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Thursday 5 May 2011

The Vote And The Turnout

There were going to be two votes cast here in Crewe: one for the Alternative Vote (AV) referendum, and one for the local election. However, with the recent passing of incumbent Lib Dem Councillor Betty Howell, the latter has been deferred, and that local poll will happen later.

So it’s been referendum voting only today. How did that look? On a personal sample of one, very, very quiet indeed: I had the polling station to myself just after 1030 today, with five officials otherwise in thumb twiddling mode. As I left, one other voter arrived to take my place.

That contrasts with last year’s General Election, the 2008 by-election, and, come to think of it, every local poll as well. All have been busier. The only other quiet one I can recall since arriving in Crewe was the 2005 General Election, and I voted late in the evening en route from the station, after travelling from Bristol.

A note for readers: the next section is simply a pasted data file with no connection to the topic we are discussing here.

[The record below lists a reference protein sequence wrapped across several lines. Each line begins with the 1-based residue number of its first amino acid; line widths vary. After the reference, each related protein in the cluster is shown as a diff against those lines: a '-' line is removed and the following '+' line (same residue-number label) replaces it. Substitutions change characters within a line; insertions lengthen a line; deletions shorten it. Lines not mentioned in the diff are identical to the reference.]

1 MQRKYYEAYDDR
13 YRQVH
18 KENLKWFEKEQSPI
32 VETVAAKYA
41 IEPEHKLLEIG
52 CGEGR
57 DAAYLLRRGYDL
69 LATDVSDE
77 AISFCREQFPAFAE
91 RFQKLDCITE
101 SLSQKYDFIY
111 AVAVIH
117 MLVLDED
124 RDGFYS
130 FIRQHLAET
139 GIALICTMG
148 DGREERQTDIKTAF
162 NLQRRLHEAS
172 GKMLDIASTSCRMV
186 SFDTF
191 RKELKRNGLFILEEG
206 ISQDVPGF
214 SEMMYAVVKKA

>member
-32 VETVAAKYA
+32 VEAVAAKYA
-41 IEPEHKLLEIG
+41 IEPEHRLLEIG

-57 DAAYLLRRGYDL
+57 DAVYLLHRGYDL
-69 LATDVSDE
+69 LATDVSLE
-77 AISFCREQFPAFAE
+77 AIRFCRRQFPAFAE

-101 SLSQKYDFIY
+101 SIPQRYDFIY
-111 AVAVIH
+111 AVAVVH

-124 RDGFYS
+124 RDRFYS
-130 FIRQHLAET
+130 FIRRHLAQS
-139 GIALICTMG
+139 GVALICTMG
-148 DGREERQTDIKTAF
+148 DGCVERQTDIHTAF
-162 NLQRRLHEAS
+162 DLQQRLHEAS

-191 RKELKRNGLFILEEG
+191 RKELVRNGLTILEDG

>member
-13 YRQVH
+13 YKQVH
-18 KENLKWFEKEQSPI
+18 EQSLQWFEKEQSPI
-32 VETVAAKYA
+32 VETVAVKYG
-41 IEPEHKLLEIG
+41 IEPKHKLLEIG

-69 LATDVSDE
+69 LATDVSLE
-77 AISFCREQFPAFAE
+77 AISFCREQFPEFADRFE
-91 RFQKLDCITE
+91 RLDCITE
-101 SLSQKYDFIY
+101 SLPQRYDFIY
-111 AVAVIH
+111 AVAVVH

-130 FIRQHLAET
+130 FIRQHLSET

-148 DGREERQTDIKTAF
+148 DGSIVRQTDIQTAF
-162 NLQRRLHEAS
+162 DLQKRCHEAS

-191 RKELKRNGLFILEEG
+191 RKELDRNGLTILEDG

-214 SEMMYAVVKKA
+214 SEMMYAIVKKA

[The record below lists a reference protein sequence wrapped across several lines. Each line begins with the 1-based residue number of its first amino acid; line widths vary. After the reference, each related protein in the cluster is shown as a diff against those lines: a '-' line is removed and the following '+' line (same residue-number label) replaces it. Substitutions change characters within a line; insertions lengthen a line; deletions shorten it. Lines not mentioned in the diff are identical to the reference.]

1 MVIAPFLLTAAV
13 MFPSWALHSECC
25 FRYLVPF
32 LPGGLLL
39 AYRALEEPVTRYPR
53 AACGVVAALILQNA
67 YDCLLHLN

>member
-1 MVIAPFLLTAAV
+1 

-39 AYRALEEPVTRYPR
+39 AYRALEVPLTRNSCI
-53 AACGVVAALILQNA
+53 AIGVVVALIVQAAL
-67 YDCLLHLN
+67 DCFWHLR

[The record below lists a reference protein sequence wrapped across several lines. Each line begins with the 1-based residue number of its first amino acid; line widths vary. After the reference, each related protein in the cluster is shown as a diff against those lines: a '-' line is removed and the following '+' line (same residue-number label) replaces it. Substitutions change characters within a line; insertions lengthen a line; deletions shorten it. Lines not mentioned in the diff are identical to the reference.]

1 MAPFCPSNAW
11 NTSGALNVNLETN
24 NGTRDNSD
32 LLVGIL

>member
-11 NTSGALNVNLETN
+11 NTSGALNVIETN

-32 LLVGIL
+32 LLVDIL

But, so what? Well, there is one substantial electorate that has only the referendum in which to vote, and that electorate is the one in London, potentially several millions of it. If the turnout is low there, it will depend on which side gets its vote out. The influence of the capital’s electorate will be correspondingly less with a low turnout.

Other parts of the UK are variously motivated by having a local poll, or one for a devolved Government or Assembly, and this may mean that the referendum result will be more strongly influenced by voters in Wales, Scotland and Northern Ireland.

The question that then begs itself is this: how much of the opinion polling was done in those parts of the UK? Because if too much emphasis was placed on canvassing views in the capital, the pollsters could have made a serious mistake. Maybe not enough to call the result wrong, but that result could be closer than we have been led to believe.

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